Outcomes of conventional amplification for pediatric unilateral hearing loss

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Objectives: Although children with unilateral hearing loss (UHL) are at risk for educational difficulties and behavioral problems, the research on treatment outcomes is limited. Previous studies suggested that children with UHL would benefit from frequency-modulated assistive devices only. The objective of this study was to examine whether children with UHL would benefit from using a conventional hearing aid in the poorer-hearing ear. Methods: Eight children, 7 to 12 years of age, with mild to moderately severe UHL and their parents and teachers participated in this study. The participants were fitted with digital hearing aids by use of pediatric prescriptive targets. The primary outcome measures were speech perception tests in quiet and noise and subjective assessments from participants, parents, and teachers, administered before hearing aid fitting and after 3 months of hearing aid use. Results: The group average speech perception scores showed no significant aided benefit or detriment in any of the conditions tested. However, subjective assessments showed large significant aided benefits at home and school according to the children and their parents, and in quality of life as reported by the children with UHL. Conclusions: Overall, the results suggest that a hearing aid trial should be considered for children with mild to moderately severe UHL, with individual monitoring for benefit.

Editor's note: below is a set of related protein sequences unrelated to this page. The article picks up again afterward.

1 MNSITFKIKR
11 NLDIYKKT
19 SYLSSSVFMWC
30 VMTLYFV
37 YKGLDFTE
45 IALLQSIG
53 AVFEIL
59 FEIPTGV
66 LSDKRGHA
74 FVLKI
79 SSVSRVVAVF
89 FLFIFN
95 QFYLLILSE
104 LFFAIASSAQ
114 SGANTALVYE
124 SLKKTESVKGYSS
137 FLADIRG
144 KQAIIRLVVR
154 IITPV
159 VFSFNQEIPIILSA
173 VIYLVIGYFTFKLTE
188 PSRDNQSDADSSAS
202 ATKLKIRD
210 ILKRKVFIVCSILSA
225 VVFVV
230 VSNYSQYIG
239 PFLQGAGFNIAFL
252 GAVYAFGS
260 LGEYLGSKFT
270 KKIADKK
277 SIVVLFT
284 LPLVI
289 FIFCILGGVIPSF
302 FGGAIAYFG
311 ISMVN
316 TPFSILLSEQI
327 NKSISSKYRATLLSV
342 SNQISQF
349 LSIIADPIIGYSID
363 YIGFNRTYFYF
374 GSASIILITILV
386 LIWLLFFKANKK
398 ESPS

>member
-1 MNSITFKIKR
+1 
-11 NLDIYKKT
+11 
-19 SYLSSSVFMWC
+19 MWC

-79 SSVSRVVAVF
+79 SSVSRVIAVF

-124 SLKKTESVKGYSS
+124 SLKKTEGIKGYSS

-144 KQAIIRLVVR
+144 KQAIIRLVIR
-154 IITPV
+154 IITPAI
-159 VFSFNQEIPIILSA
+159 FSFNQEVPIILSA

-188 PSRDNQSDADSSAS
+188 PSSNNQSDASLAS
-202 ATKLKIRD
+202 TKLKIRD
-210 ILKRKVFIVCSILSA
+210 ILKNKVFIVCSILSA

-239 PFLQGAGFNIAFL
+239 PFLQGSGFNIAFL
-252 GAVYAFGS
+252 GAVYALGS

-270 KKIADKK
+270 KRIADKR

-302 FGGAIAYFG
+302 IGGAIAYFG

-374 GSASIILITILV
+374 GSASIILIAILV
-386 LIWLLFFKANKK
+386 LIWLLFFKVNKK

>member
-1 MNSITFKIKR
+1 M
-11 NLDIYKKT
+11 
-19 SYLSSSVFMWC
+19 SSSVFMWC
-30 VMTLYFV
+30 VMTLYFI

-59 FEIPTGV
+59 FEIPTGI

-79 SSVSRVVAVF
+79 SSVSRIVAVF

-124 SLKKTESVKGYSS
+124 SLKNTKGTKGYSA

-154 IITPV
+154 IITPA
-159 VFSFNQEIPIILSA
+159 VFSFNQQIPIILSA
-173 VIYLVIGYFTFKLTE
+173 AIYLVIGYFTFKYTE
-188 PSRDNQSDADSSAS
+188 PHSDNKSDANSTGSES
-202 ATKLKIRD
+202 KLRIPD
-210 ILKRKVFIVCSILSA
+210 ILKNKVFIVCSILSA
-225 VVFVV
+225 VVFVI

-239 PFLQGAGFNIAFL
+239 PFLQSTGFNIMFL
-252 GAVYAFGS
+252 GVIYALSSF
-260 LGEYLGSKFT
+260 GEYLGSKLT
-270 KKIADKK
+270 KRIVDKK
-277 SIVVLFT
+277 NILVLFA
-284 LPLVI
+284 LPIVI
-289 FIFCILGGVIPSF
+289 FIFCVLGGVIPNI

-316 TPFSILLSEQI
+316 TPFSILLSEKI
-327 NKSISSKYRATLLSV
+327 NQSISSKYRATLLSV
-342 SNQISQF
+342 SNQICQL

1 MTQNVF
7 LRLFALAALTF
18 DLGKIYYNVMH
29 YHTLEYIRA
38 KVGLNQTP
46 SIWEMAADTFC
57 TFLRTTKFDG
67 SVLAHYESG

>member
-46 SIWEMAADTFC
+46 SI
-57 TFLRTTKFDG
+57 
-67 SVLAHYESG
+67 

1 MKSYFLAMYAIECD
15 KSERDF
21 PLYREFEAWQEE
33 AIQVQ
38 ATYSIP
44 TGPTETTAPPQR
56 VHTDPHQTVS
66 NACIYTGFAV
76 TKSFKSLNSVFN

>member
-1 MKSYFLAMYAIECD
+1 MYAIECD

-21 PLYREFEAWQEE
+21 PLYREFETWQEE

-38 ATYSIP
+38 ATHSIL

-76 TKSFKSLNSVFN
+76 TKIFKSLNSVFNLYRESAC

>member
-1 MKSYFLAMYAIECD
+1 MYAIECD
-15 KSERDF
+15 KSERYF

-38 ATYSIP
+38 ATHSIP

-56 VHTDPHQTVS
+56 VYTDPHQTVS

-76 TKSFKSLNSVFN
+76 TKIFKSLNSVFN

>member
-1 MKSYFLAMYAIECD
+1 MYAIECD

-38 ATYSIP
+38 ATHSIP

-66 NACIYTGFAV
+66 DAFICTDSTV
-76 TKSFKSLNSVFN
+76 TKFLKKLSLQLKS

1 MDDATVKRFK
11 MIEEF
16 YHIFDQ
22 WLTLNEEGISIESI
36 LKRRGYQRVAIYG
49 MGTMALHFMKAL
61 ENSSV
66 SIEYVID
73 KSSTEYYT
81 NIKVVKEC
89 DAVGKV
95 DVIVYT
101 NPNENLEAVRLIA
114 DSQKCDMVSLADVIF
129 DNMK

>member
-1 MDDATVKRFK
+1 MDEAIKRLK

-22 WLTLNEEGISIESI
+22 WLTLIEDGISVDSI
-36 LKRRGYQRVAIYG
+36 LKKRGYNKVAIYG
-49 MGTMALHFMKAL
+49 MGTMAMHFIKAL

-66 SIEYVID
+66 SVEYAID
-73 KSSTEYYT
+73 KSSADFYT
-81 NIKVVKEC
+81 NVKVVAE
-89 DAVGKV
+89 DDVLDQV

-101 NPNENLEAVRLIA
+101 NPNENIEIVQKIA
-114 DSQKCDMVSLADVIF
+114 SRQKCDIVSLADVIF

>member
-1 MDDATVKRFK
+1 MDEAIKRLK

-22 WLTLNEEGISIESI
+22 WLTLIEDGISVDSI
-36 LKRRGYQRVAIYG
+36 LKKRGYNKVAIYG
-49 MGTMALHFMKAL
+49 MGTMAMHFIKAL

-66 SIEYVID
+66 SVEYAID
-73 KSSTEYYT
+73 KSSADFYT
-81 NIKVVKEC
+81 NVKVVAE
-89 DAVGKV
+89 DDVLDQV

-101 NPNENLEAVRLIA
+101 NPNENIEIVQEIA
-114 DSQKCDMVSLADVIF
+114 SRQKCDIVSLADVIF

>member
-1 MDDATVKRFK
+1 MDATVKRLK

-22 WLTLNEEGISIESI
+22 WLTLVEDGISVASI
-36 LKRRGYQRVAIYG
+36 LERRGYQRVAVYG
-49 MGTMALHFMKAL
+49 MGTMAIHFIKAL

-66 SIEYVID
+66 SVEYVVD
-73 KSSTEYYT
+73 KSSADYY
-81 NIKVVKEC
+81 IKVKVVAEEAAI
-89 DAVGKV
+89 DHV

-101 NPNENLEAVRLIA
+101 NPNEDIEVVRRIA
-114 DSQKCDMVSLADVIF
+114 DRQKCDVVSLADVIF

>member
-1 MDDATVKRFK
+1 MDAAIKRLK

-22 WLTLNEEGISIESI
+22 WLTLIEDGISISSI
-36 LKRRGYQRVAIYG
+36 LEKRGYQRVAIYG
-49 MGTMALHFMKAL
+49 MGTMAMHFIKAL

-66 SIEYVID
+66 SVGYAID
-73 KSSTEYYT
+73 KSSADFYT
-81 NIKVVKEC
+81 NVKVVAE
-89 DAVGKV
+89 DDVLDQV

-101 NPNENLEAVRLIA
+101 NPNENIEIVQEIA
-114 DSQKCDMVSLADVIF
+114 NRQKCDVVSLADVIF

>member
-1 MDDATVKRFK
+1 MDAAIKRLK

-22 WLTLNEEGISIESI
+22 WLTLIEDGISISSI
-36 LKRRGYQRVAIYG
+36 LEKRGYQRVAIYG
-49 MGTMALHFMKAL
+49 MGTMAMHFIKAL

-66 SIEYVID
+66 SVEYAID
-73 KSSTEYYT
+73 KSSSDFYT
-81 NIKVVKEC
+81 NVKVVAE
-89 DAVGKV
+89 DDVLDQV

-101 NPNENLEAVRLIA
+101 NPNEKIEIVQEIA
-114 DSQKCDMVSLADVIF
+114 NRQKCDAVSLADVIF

Original languageEnglish
Pages (from-to)448-454
Number of pages7
JournalAnnals of Otology, Rhinology and Laryngology
Issue number7
StatePublished - Jul 2011


  • Child
  • Hearing aid
  • Quality of life
  • Speech perception
  • Unilateral hearing loss

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